ally. He was buried in a spare uni- form of the captain of his company,

killed in tho samo action. Our dear

old brother mn.de up for his life with his death. I can fissure you I wept

over him like a child when 1 found

him only just dead, after having been lost to us for so many years. I have kept the sword he died with. I felt so thankful that I arrived in town to give him n Inst kiss and to follow him to his grave. I have much more to write, but my heart is too full.-I am, my dear Hexam, your affec- tionate brother, John Le Gre}'."

II. From Major-General the Hon. John Le Grey commanding her Majesty's forces at the battle of Wady Issek, to Sister Gwendolin, at the convent of the "Watchers, Borne.

"Madam. - Herewith I beg to return to you tho miniature of your- self which you gave to my late lam- ented brother, Captain Charles Le Gray, together with tho letter writ- ten by you to lum. Tho stains on the letter and picture are blood, for he was carrying them next to his body when ho fell fighting gloriously in the service of his country, at the battle of Wady Issek. (Here, as in the last letter, followed a description of the battle). Madam, you must excuse a stranger venturing to address you thus, but I felt that you

would like to hear of the noble end- ing of one who had such a tragic influence on your life. Madam, ex- cuso a bad, untidy letter from a sor- rowing brother, and believe me. yours faithfully, JOHN LE GIÎÀY, Major-General."

The poor sinful body of Charles Le Gray does not lie iii the sands of the desert, but in the great : Cathedral, whose golden cross shines over the last beds of Nelson and Wellington, whither , it was transported at, the cost of the last of the house of Mor- vah. A memorial brass, inconspicu- ous, but with an exquisite x'elief of the battle.jähowing him in his pri- vate uniform, holding up.tho sword to give the signal for forming tho square, records .that it was erected by Sister Gwendolin, in "affectionate memory of Private the Honourable Charles Le Gray¿--'of the1 Queen's Own, late Captain in .lier Majesty's Rifle Brigade, who foll in the moment ol' victory, while: gallantly comman- ding his regiment after it had been denuded of its officers at the battle of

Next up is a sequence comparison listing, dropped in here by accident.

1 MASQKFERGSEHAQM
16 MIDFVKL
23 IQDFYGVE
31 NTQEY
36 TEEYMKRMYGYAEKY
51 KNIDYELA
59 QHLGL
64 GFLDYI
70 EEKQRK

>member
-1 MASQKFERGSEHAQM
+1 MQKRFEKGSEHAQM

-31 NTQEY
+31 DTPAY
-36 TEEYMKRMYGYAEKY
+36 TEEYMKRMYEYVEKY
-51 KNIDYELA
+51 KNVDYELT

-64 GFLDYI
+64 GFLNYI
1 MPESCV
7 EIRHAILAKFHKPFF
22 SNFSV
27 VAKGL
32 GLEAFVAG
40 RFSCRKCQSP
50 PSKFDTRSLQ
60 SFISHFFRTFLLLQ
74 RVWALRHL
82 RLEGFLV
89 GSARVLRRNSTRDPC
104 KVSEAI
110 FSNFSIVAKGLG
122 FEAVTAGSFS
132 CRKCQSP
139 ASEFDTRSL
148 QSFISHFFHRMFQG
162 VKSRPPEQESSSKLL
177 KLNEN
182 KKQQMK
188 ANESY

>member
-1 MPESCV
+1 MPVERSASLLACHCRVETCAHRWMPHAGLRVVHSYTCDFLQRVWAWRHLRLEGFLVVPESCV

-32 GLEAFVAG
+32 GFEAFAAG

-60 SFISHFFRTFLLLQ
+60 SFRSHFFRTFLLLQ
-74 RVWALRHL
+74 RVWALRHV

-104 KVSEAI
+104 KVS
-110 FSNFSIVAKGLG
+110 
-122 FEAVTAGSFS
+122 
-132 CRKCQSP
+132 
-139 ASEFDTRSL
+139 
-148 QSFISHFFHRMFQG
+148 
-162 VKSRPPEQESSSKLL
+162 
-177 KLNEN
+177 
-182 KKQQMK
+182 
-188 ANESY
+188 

"Waddy Issek. .,'"'''. ,

MADAME STEHLIN«.- By the Austral, which left Knglnnd last; week, Múdame Antioiictte Sterling, the lnostcelebrntodliving contralto vocalist, took her passage 'to fulfil engager inenls in the Australian colonies. Although .she claims sterlingvillc,1 in tho' State of New "York, as her birthplace, -her parents were English. Her ancestry; can bo traced to William Brntford, one of the Pilgrim Fatliers who crossed tho Atlantic in the Mayjloiïnr, and who was tho second Governor of Ply- mouth' colony. . One bf the 'family-John Bradford-was such an .imilinchiiig defender of religious freedom, |;lint he 'became ii 'mar- tyr ami Was burned at the^tnke-:iu'1555.J In childhood; Madame* Sterling possessed' "a phenomenal voice.' and her compass: for 'one so young was extraordinary. Her voice eventually settled Into a rich contralto, willi a runge frónvH flat in tlie biiss:to'the top'F in the treble.1' Herattractiveness secured to her

more offers,pf engagements than 'she could accept.'1 -In'every kind1,of niltsic-oratorio and operatic, .'with - tho.'French', ^German,' Italian, and'English -test-'she' is considered very Jine,. while she ls eiinally.j?xcellontl'ln singingHinlliliílsrwhich,'sh.b ' interprets with earnestness' lind \'po wer.' No'.vocnlist ever went under a more severe course, of training, seeing that for ,over ten years she studied under Madame Marches!, Madame Viiirdót and Signor Garcia, "i

.'Wo'ni'dst heartily,recommend WOLFE'S SCHNAPPS as ii pure invigoruht, good alike to men, women and even infants, ^t tones and braces up the, system and nids digestion. One pound orders are placed under the labels of ninny of tho large bottles. ' To secure the genuine article buy a whole bottle, and don't be imposed .upon by imitations. WOLFE'S SCHNAPPS is à well, known andi well tried

stimulant, and wns sold fifty.years! ago by

chemists as a tonic.*»* . ^".

The silting up of waterholes, tanks, and mouths of rivers, which-itakes' place so sur- prisingly fast, now; is in a great measure caused by the:rlng^biirkingi and tho clearing of the timber, and in ?. sotue cases tilling right down to tho edge of watercourses.' i'Thè roots of trees 'and shrubs are of. gratti uso in pre veiitingi landslips, -\vhichLform tho ^sediment that: ls lieft in ¡lnrgat.quantities' iwhero (the current gets still nncrsluggish.-' Timber Ough t never to be killed ulong tho. hnnksioft creeks and rivers for this reason, as.welUas. because it forms a pleasant, cool, anil desirable shade for stock.